Lawyers for former Justice Department official Jeffrey Clark, a co-defendant in the Georgia election interference case, will appear in a federal courthouse in Atlanta on Monday to argue for moving his case to federal court.
Clark waived his right to appear at the Monday hearing. He pleaded not guilty to racketeering charges this month alongside former White House chief of staff Mark Meadows and former Trump attorney John Eastman. Clark is among the 19 defendants in the sprawling case brought by Fulton County District Attorney Fani Willis, who accused them of participating in schemes designed to unlawfully subvert Joe Biden’s 2020 election victory in Georgia and name Donald Trump the winner.
Clark and his attorneys are trying to move the case from state to federal court. U.S. District Judge Steve Jones, who will preside over Monday’s hearing, previously denied Meadows’ bid to move the Georgia election interference charges against him to federal court. Jones ruled that Meadows’ alleged involvement in efforts to pressure state leaders to overturn the 2020 election results was not part of his official duties as a government official.
Clark worked during the Trump administration as assistant attorney general in the environment and natural resources division. In the final few months of Trump’s time in office, Clark also served as acting assistant attorney general in the civil division.
Clark helped boost then-President Donald Trump’s conspiracy theories about widespread election fraud in the 2020 election. He was charged with violating Georgia’s Racketeer Influenced and Corrupt Organizations Act and with a criminal attempt to commit false statements and writings. Trump, who also faces racketeering and other charges in the case, also has pleaded not guilty.
In the indictment, prosecutors said Clark showed great interest in sending a five-page official Justice Department letter he drafted in late December 2020 to Georgia Gov. Brian Kemp and state legislative leadership that falsely claimed investigators had “identified significant concerns that may have impacted the outcome of the election in multiple States.”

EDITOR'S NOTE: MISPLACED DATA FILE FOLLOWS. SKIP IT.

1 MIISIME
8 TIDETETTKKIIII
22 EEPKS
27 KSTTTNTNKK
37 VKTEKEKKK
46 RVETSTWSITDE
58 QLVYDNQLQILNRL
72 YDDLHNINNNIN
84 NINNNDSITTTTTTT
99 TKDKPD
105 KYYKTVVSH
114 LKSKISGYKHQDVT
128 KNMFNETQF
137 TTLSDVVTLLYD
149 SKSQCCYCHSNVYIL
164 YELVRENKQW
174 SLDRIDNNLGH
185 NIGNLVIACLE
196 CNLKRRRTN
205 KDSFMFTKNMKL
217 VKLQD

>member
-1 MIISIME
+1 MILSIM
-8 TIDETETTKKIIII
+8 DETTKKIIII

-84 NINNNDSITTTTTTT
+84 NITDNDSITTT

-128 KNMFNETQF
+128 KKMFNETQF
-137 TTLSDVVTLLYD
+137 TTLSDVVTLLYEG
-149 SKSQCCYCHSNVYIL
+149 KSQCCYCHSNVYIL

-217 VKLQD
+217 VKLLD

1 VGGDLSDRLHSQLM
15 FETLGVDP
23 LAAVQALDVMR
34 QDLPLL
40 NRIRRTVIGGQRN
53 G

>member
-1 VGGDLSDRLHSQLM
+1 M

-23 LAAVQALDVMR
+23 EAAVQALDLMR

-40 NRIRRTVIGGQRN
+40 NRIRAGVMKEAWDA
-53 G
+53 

Prosecutors said Clark first emailed acting Attorney General Jeffrey Rosen and acting Deputy Attorney General Richard Donoghue on Dec. 28, 2020, asking for permission to notify the Georgia officials of that claim. Later that week, he met with the two men in person to repeat that request.
The letter was never sent, but prosecutors allege Clark’s attempt to disseminate those false statements is a violation of the state’s RICO Act.
In a filing last week, Clark’s lawyers argued that he should be entitled to move his Fulton County case to federal court because the actions he is charged with fall within the scope of his duties as an assistant attorney general and that he could invoke the supremacy clause if his case is ultimately removed.
“The State assumes that it is for the State to determine the scope of the responsibilities of an Assistant Attorney General of the United States. It is not. Constitutionally, that is none of the State’s business,” they wrote.
Clark’s lawyers also described a previously reported January 2021 Oval Office meeting of Clark, Trump, Donoghue, Rosen and White House lawyers. Clark sought approval to send the letter to Georgia officials, but everyone else was against it, they wrote.
“All six other than Mr. Clark argued against the letter,” the lawyers wrote. “The President was initially in favor of sending the letter and having Mr. Clark take the helm of the Justice Department. After several hours, however, the President decided not to send the letter and left Justice Department leadership as it was on January 2, 2021. That was the end of the matter. It was a privileged discussion that never should have become public and it was not leaked by Mr. Clark to the press or Congress.”
Clark’s lawyers argued that the fact that the then-president sought advice from Clark proves that his actions fell within the scope of his duties as assistant attorney general.
“The significant point about this meeting for removal purposes is that the President discussed the letter and election topics directly with Mr. Clark, and directly sought his opinions and advice, along with that of all others present. The President has the unqualified and illimitable right to seek and obtain such advice from his senior legal advisors,” they wrote. “This act by the President conclusively ratified that Mr. Clark’s responsibilities included the election-related issues discussed in the draft letter, and that all of his charged conduct was under color of law.”
Clark’s lawyers also said their client has immunity under the supremacy clause, which “therefore bars enforcement of any state’s criminal law against Mr. Clark based on the content of his confidential internal deliberations at the Department of Justice or with the President,” they wrote.